during this two week bed-ridden recovery, i had horrible nightmares.  my body had been practically devestated by the birth.  i dreamed of being attacked by carnivorous dinosaurs.  i dreamed of being held hostage….forced to watch as brett was assaulted.  i would awaken suddenly, drenched in cold sweat.

slowly, i began to feel more “normal.”  two weeks post- partum, i could finally sit up.  i started to walk gently around my small home.  by three weeks post-partum,  i was walking around my yard.  finally, near mid july, i began to feel much better. i stopped having those disturbing dreams.  i could run a few errands with the kids.  i could do chores around the house.  i took sasha to receive treatment from  a cranial-sacral practitioner.  isabel, sasha, brett and myself….we started to find our rhythm, our flow…..now a family of four.

as i reflect on this experience, i wonder…..what do trauma and suffering teach us about our place in this world?  do these types of difficult experiences infuse us with a sense of personal strength and power?  might they also humble us?  what types of meaning can we extract from experiences that shake us to our very core?  who are we beyond this body and mind?  are we always being shown ways (sometimes discreetly, sometimes more obviously) to get at the essence of our connections to our true Self – that which may remain hidden amidst the day to day busyness of our lives?  what do intense experiences in your life lead you to think about?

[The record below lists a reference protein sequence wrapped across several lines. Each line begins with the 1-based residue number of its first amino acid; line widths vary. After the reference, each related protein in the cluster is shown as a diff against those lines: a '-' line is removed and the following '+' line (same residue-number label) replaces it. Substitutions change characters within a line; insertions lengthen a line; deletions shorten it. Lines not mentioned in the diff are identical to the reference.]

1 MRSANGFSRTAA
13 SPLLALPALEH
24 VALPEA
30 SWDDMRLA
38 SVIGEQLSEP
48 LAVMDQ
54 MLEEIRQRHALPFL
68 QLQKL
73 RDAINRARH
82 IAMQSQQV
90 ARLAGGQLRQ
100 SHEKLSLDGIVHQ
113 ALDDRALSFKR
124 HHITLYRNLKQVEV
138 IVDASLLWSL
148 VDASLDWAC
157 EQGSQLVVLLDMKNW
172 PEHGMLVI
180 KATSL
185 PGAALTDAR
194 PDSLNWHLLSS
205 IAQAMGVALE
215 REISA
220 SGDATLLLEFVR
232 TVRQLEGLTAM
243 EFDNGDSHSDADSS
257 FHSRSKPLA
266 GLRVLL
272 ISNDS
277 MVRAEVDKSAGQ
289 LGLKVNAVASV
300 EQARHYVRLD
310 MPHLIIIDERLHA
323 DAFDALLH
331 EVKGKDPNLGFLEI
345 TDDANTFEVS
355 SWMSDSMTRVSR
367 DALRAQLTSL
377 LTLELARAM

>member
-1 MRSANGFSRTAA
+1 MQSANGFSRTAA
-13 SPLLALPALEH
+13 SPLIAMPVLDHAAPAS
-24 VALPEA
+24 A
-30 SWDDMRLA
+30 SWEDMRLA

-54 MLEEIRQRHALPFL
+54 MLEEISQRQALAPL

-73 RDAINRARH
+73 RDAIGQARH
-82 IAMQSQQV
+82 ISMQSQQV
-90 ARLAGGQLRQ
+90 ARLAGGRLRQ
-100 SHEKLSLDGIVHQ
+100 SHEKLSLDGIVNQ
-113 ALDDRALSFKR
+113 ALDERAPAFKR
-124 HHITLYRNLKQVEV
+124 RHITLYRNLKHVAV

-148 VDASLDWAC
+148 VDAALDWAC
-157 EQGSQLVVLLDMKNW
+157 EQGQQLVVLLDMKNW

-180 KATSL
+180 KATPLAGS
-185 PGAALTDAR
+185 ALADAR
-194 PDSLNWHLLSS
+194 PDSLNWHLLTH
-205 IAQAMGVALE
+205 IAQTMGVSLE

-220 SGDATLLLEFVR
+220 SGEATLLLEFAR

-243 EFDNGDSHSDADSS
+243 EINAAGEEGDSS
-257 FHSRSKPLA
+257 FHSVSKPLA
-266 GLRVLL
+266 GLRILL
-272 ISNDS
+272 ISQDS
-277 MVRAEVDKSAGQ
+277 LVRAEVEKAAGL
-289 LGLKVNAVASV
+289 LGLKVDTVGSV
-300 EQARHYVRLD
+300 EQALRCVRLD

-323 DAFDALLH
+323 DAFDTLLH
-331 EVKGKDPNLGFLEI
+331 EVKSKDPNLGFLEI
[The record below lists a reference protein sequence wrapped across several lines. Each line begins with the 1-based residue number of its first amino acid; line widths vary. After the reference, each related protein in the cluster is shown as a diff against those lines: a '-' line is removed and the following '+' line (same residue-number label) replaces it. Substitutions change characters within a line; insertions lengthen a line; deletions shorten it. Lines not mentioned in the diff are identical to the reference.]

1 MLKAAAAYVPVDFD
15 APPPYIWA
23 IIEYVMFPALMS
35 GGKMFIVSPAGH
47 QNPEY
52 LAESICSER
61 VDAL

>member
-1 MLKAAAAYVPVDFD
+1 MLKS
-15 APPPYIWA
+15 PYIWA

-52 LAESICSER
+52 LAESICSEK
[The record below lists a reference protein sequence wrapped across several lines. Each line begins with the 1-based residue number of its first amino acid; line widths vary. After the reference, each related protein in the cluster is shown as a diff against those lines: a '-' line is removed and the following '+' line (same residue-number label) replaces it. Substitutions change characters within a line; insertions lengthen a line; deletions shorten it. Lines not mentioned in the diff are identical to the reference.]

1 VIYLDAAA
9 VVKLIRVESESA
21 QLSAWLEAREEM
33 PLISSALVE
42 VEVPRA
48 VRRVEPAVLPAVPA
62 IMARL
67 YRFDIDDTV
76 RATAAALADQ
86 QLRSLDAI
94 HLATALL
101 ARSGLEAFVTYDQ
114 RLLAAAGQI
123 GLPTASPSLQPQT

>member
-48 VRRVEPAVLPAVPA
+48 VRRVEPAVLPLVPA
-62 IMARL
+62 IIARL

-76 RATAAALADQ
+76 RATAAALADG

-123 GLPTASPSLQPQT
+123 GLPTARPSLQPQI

thank you for being a part of this experience with me – by reading this and then reflecting upon how hardships in your life may have shaped the person you have become.

many blessings.  namaste.

 

 

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About familyoga

i am a mama, a yoga instructor, a lover, a gardener, and a music maker. i live in a little town 19 miles northwest of downtown indianapolis, indiana. i will blog about familyoga - specifically, myself, my husband/hetero life partner, brett, and our children as we explore familyoga and good livin'. brett will also be blogging. he is a deep soul. he loves music and traveling, gardening and his family.
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2 Responses to our story as part of the larger story

  1. jen says:

    What I admire is how you got past the suffering and trauma enough to have 2 more lovelies! I almost died with Autumn, and have had no regrets stopping at 2 kids, though I know in my heart it is a fear-driven decision.
    Namaste beautiful!

  2. Leah Berger says:

    Wow Lisa. I remember this time and yet, to review it again through the written word is very powerful. Thanks for sharing this. I am so very happy to see that you and Sasha are both healthy and thriving, and I am amazed at your bravery for being willing to go through this experience again-not just once, but twice!! Love you-Leah